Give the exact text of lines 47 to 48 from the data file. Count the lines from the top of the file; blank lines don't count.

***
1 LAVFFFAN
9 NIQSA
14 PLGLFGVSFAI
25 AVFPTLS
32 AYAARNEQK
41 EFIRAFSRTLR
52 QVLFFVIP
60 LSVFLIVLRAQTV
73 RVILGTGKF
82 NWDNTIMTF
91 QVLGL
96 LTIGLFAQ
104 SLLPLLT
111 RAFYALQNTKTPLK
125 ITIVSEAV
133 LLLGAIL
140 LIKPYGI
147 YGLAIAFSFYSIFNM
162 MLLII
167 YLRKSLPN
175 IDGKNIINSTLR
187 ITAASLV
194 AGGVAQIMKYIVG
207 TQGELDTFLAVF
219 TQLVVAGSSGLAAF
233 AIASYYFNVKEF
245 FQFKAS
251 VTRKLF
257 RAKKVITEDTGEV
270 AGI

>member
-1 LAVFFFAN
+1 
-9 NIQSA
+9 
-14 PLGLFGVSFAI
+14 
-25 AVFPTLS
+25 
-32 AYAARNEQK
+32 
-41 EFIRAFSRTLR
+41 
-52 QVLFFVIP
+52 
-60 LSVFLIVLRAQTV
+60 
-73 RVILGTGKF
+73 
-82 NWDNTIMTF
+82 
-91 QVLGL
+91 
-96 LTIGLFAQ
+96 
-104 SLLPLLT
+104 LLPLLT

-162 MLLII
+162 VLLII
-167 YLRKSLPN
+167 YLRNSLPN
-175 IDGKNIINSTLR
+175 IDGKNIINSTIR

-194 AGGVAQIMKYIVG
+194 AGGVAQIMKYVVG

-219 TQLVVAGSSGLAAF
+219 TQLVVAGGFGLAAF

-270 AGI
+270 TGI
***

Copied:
+60 
-73 RVILGTGKF